Given the Police’s confidence in providing security and given that there are other possible mitigating measures that are yet to be explored that could be put in place to minimize the risk, a decision to cancel the conference would be grossly disproportionate and therefore may well be illegal and unconstitutional. Such an action by Southampton University will severely undermine the public’s confidence in the Police’s and the in the University’s ability to protect freedom of speech. Indeed it will have wider implications to all Universities and organisations. We feel that the manner the university communicated with the police and conducted the risk assessment shows that the security argument was used to rationalise a decision to cancel the conference that has been taken under public pressure of the Israeli Lobby. It is quite simply unbelievable that the University cannot ask the Police to handle the risk of demonstrations.

Freedom of speech inherently involves taking risks, and hence the presence of risk cannot be used to curtail it! The UK Government and many other governments have refused to give in to attempts by Islamic extremist to stop the publication of pictures of Prophet Mohammad despite serious risks of violence. The correct response by the governments was to confront and contain that violence and not to cancel the publication of these pictures by Charlie Hebdo and others.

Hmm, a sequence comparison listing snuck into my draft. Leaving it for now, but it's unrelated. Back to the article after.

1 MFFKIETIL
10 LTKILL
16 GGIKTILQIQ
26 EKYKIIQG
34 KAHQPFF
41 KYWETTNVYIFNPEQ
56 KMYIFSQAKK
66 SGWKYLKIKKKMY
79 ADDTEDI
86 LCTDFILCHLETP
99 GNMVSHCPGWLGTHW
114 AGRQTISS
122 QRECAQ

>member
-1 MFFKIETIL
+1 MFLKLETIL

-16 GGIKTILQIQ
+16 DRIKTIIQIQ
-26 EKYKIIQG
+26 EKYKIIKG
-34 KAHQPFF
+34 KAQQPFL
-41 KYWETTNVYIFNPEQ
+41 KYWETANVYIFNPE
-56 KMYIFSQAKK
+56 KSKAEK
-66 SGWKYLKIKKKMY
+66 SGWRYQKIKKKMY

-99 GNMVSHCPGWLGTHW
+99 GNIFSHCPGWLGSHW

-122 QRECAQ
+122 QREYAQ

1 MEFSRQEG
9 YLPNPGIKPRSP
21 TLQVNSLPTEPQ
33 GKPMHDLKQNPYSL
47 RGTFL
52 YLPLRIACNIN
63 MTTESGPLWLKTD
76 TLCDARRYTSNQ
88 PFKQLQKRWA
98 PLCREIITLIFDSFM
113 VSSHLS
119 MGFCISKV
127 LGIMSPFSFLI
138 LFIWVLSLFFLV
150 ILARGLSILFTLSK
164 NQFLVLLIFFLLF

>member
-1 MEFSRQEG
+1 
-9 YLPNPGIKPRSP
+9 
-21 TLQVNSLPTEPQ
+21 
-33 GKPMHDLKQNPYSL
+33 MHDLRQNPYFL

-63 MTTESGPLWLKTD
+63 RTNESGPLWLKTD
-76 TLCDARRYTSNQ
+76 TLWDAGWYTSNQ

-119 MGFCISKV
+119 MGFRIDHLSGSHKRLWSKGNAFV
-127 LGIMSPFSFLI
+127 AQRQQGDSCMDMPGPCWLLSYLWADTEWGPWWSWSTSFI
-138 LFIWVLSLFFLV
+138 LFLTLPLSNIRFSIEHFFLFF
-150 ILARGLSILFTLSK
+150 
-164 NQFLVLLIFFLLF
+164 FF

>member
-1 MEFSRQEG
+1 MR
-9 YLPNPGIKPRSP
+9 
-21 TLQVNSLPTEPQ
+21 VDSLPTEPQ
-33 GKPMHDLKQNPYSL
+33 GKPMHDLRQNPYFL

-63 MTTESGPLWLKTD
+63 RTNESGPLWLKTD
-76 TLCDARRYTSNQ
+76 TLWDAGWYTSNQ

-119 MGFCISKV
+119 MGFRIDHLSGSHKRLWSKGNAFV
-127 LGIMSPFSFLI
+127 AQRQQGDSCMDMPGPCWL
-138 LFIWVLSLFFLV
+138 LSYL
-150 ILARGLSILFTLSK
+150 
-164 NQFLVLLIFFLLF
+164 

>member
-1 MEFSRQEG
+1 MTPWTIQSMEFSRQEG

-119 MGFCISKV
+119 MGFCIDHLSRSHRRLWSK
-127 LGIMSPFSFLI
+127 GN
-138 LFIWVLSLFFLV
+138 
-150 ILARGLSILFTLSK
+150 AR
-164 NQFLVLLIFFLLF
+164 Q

This is a sad decision for freedom of speech and for historic Palestine (which includes what is now the Jewish State of Israel and the 1967 Occupied Territories) and ALL the people who live there.

We will explore legal emergency measures to prevent the University from cancelling the conference, to reverse its decision and to properly collaborate with the police so that the demonstrations can be managed.  In addition we call for the widest and most intense public campaign possible that would urgently encourage the university to reverse its decision and which would allow the conference to go ahead.

Finally, we must make it clear that we have made several attempts to meet with the Vice Chancellor to consult him on the organisation of this conference, and to invite him to open the conference but we have never been given the opportunity to do so. On the other hand, the Vice Chancellor has met with pro-Israel representatives without ever calling us to attend meetings and we, as Professors in the University, feel disempowered and marginalised by this disrespectful behaviour.

Professor Oren Ben-Dor, University of Southampton.
Professor George Bisharat, University of California, Hastings College of the Law.
Professor Suleiman Sharkh, University of Southampton.
Ms. Juman Ismail.

Conference Organisers